I wondered just how he could be thinking of that when I was telling him all this other stuff but then decided his pragmatic side was one of the things that had attracted me to him in the first place.
“Anyway … like I was saying … they approved of my genetic screening results. In fact my screen tests were pretty high and they expected me to be all grateful for it. They also just about jabbered in ecstasy because I’m immune. I don’t remember being sick but I had to have been exposed because three members of my family died in our house of the Outbreak. My brother was buried in the back yard and I have no idea how long I was in the house with my parents’ bodies; I don’t remember much. So I could have been sick and not remember it or maybe I got my immunity from being exposed to them. Regardless of how I’m immune the fact is the antibody to the right clade flows in my blood which means that I would have passed along my immunity to any offspring. They liked that and I got moved to the top tier of females in the facility.”
The cold was getting to me but I didn’t know how to go to him and ask to get back under the covers. I didn’t need to though because he came to me and we went to sit on the bed and crawled under the covers.
I slowly warmed up but the shivering didn’t go away. “We were being groomed. The threat of being sent to the Egg House … where they sent all the bad little girls … hung over our heads like a death sentence. You know what that place is?”
“I’ve heard … even seen the results when a couple of women turned up in one of the other territories and Rob was called in to see if he could do anything for them. They’d aged. Both of them were late teens but they looked forty or better. They’d had gone through menopause early due to all of the drugs pushed through their veins. Rob had to give them both hysterectomies just to keep them from bleeding to death when their systems continued to go haywire from all the drugs forced on them. And you say you lived with this for two years?”
I laughed dully but it wasn’t funny. “I still live with it. If they catch me … if they catch me they’ll send me back.”
He got real quiet. “You saying what I think you’re saying?”
“Just let me finish Carmine.” He fell silent again. “For all that eugenics tries to purport to be a science it isn’t. It hides behind science, uses some science, but the bottom line is that it is all subjective. It’s just social engineering to some subjective criteria; not objective as they claimed it to be. To continue the human race they needed all Fertiles – both male and female – but not necessarily to be egg providers. If you were completely fertile but your genetic profile was compromised in some way, they would utilize your body and you would become an incubator or an egg hatcher. If you were fertile but weren’t good egg hatching material they would take your eggs and give them to women who were fertile but genetically compromised. There are more women out there that can no longer produce eggs of their own because of the Outbreak virus but there’s nothing wrong with the plumbing. They wanted a pool of enough females so that they could be as picky and choosey as they wanted to be.”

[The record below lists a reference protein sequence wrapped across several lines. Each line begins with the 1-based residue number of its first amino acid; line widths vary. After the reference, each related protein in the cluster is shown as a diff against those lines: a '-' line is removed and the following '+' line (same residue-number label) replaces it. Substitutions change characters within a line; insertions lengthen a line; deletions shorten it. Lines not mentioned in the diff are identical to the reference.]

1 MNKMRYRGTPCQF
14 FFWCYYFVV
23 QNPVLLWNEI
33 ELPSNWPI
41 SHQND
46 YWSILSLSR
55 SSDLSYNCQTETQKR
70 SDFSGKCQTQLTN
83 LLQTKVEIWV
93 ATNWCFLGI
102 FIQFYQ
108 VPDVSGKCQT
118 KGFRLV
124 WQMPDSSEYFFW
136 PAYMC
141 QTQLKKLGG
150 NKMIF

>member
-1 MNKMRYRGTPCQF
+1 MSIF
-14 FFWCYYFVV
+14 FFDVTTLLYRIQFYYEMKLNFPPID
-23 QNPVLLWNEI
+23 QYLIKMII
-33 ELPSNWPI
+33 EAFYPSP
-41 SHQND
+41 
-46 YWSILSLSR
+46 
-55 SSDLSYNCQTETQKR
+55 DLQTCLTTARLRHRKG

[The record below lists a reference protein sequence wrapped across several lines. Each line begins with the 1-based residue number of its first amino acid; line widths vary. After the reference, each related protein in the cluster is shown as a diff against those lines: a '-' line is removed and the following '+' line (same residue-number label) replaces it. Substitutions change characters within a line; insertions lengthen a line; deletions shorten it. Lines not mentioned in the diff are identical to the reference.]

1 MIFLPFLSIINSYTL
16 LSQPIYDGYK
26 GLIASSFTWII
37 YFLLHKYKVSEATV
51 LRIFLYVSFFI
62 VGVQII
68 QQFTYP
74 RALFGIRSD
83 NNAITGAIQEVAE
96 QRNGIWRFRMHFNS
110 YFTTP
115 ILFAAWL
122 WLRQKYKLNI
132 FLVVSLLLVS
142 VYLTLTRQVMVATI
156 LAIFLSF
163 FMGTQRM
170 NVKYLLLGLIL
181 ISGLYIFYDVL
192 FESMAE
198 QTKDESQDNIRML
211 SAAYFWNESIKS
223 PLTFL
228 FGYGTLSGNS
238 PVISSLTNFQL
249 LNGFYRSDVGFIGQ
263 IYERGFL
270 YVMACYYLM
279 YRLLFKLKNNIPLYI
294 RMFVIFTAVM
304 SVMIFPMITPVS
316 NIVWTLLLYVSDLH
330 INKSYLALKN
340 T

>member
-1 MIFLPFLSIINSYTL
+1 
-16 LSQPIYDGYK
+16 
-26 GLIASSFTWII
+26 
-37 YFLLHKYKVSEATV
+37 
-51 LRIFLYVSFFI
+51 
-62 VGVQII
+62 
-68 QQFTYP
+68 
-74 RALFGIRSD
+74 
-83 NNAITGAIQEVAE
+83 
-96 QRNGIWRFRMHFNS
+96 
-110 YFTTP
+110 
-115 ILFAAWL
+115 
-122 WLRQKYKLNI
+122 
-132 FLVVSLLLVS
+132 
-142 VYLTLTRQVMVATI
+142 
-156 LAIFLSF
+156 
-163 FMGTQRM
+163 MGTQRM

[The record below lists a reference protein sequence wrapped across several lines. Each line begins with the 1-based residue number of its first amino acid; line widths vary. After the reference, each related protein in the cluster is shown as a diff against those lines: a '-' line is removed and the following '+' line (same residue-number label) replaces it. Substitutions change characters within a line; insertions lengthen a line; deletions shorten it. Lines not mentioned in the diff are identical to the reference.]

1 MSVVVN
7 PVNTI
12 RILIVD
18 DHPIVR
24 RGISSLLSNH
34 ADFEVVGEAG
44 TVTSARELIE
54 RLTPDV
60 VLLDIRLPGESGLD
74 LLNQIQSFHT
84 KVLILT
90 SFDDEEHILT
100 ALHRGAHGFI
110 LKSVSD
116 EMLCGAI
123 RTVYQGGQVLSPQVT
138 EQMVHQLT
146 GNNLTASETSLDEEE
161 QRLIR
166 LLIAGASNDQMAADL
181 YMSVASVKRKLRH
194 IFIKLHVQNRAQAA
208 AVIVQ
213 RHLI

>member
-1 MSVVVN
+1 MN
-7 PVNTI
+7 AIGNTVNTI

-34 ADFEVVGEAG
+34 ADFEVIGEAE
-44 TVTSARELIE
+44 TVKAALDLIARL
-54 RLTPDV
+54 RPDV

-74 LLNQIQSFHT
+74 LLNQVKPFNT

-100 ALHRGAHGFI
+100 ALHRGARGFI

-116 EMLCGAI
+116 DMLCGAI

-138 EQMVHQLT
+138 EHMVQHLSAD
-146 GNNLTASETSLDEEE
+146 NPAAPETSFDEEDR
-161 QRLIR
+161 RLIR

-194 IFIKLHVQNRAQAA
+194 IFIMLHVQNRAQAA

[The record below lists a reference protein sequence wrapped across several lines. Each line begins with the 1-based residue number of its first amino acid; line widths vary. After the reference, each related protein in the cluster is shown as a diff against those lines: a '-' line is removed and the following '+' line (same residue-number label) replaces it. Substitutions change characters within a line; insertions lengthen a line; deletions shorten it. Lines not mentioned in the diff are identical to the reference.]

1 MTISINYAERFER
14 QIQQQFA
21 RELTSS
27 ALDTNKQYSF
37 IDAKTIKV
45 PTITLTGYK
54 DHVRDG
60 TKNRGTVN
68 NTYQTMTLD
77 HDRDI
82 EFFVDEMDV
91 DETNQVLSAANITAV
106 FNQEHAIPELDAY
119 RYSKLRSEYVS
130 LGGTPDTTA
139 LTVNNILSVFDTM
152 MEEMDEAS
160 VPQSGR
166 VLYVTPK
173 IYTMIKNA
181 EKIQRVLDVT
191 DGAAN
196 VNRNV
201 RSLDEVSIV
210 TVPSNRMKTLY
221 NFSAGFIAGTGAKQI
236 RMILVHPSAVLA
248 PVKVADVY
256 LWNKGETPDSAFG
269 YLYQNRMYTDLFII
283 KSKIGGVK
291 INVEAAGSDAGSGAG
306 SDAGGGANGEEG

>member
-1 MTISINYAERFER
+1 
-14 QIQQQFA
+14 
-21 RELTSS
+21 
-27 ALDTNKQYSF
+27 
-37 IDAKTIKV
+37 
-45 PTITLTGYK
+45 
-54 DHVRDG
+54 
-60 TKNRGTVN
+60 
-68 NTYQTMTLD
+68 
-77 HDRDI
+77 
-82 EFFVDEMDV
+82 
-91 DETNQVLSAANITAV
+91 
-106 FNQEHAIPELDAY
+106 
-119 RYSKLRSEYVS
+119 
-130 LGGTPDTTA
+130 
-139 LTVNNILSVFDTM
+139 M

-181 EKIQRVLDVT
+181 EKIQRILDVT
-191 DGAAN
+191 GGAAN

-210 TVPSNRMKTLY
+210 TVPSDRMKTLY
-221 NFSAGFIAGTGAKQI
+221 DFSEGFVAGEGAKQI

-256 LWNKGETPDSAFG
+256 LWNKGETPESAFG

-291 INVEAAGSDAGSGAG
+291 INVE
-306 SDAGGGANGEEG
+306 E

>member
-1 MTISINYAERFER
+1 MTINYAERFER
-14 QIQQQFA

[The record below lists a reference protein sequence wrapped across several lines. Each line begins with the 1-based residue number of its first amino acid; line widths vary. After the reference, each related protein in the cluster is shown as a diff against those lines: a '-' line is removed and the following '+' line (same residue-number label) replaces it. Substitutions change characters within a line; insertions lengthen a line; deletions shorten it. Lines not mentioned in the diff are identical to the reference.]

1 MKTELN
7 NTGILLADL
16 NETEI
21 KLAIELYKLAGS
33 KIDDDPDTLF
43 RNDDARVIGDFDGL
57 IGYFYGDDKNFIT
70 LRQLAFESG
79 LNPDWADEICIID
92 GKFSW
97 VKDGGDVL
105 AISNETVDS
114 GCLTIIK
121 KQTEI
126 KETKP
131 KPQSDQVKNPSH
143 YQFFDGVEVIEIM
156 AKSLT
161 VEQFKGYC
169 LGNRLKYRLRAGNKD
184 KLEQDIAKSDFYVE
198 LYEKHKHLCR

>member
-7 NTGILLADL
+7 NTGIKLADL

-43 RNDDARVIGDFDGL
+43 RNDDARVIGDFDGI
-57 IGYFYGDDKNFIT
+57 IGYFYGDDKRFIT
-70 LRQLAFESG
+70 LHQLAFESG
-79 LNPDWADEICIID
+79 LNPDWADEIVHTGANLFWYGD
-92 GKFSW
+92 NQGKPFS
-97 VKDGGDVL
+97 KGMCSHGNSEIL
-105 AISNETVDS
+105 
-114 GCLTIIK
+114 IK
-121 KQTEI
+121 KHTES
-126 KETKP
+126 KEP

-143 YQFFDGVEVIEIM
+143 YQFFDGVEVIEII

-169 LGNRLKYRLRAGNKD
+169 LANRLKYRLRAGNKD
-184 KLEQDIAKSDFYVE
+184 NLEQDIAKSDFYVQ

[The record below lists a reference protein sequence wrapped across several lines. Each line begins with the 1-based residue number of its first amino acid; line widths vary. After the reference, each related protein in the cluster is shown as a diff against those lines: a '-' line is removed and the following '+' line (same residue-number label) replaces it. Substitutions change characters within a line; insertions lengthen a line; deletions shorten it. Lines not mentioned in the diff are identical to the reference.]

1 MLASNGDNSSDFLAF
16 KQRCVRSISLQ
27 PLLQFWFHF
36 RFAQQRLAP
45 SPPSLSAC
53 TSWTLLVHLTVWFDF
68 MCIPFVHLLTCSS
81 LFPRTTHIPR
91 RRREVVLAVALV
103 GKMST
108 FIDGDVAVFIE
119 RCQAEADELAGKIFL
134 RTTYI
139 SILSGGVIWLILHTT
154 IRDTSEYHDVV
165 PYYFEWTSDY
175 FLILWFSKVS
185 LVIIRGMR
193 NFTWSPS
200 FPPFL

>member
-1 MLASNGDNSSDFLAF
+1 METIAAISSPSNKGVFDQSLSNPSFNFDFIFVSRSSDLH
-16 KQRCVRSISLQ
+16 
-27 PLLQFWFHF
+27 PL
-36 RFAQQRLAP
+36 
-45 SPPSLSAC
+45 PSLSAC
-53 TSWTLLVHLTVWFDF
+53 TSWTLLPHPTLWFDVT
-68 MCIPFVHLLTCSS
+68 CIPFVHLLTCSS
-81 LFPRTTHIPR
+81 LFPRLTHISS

I wasn’t the only one shuddering. I could feel the distaste coming off of him in waves … but none of it directed at me. He was holding me protectively and I didn’t know whether to be relieved by that or not.
“They are getting into genetic engineering but because of the low fertile population they have to be careful or they’ll upset the whole apple cart. They’ve got this sperm bank full of donations – both willing and unwilling – from geniuses. They are already capable of determining sex and basic characteristics of the babies once there is enough amniotic fluid to screen with.”
“Wouldn’t that be important to know?”
“If you are trying to decide whether to abort the baby or not,” I told him outraged.
“Hey, I just meant to prepare in case the baby has special needs.”
Trying not to be so sensitive and take what he was saying out of context I said, “OK, but that’s not why they were doing it. The fetuses were just tissue. If the tissue didn’t meet their standards it was excised like a cancer.” I remembered the faces of some of the females that had been sent to the hatchery; it was like part of their souls were missing. “The whole program is racist too. They claim to want a race-less world population but it sure seems strange that to accomplish this they screen out most of the non-white, non-European ethnicities. If a race is known to have a higher than normal incidence of a genetic problem … Ashkenazi Jews have tay-sachs, blacks have sickle cell anemia, in men from Tobago it is prostate cancer, the list is pretty long. I know it sounds all well and good on the surface but it is what it can lead to that is horrifying.”
Carmine was touching me, trying to comfort me but I didn’t want comfort, I just wanted him to understand. “Eugenics always leads to ethical problems. You take away people’s natural ability to procreate and you’ve taken away the most basic human right. We aren’t talking about someone who can’t procreate for whatever reason, or someone who chooses not to, we are talking about intentionally denying people that right. But we are also talking about the reverse of that. If someone can procreate SEPH seeks to completely take over all choice in the matter. There aren’t even words for the moral issues that gets into but even scientifically it makes terribly bad sense.”
He kept stroking me and it was the only thing keeping me in my skin. “If SEPH continues they will create the very problems they are seeking to eliminate. Genetic diversity will cease to exist. For a species to continue there must be genetic diversity. The Creator worked it into our very being. Animal populations that lose their genetic diversity – the Dodo bird is probably the most widely known example of this – die off because they stop creating viable offspring. Eugenic thought is just scientifically unsound. Under normal circumstances it is only possible to eliminate a dominant allele from the gene pool. Recessive traits can be severely reduced, but never eliminated unless the complete genetic makeup of all members of the pool was known, unfortunately I think that is what SEPH is going for.”